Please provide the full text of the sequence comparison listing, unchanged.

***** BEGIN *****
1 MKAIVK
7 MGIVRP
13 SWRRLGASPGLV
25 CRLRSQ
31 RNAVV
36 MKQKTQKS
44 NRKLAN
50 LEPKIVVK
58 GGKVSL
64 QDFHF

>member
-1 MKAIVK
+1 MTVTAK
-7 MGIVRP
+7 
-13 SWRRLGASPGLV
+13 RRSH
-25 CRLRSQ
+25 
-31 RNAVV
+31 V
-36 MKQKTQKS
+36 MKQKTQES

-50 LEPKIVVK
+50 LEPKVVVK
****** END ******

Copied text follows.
1 MKAIVK
7 MGIVRP
13 SWRRLGASPGLV
25 CRLRSQ
31 RNAVV
36 MKQKTQKS
44 NRKLAN
50 LEPKIVVK
58 GGKVSL
64 QDFHF

>member
-1 MKAIVK
+1 MTVTAK
-7 MGIVRP
+7 
-13 SWRRLGASPGLV
+13 RRSH
-25 CRLRSQ
+25 
-31 RNAVV
+31 V
-36 MKQKTQKS
+36 MKQKTQES

-50 LEPKIVVK
+50 LEPKVVVK